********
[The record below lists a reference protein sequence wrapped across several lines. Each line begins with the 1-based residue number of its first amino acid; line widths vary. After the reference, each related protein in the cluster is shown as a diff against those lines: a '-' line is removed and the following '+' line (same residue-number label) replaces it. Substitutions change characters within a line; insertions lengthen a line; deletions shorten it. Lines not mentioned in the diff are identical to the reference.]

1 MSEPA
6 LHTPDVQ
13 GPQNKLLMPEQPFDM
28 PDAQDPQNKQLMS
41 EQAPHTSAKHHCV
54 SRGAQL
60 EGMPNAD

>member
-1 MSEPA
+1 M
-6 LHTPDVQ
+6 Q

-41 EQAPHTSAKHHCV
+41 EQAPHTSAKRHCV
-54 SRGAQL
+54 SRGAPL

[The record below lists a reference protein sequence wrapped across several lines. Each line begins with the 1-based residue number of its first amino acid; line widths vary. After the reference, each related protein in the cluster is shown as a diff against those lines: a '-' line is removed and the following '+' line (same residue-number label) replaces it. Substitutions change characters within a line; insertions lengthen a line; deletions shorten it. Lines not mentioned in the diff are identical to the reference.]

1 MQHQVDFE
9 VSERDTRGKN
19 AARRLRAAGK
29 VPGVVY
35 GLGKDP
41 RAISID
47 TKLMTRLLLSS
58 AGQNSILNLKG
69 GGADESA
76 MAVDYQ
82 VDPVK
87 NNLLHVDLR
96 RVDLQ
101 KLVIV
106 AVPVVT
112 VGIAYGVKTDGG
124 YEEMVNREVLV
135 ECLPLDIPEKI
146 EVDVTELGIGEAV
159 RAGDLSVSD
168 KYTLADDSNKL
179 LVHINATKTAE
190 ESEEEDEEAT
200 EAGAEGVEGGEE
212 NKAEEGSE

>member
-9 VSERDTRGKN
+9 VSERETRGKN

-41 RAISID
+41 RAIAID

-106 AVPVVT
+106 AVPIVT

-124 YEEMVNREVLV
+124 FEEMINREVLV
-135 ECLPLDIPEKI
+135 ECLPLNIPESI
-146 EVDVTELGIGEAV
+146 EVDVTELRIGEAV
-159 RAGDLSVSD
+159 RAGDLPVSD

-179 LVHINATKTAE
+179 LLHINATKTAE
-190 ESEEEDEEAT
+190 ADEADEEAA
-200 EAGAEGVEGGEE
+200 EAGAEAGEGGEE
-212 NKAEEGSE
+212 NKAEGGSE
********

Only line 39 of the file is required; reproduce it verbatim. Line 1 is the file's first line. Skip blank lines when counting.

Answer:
168 KYTLADDSNKL